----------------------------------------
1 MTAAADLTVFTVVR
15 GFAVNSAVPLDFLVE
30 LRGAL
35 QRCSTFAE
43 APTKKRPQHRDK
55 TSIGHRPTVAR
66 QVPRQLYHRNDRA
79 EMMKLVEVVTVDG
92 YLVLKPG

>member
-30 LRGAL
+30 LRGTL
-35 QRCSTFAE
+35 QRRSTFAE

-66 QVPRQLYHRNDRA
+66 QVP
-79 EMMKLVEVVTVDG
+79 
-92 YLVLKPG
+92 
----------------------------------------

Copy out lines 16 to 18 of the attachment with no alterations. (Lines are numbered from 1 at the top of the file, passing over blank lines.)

+66 QVP
-79 EMMKLVEVVTVDG
+79 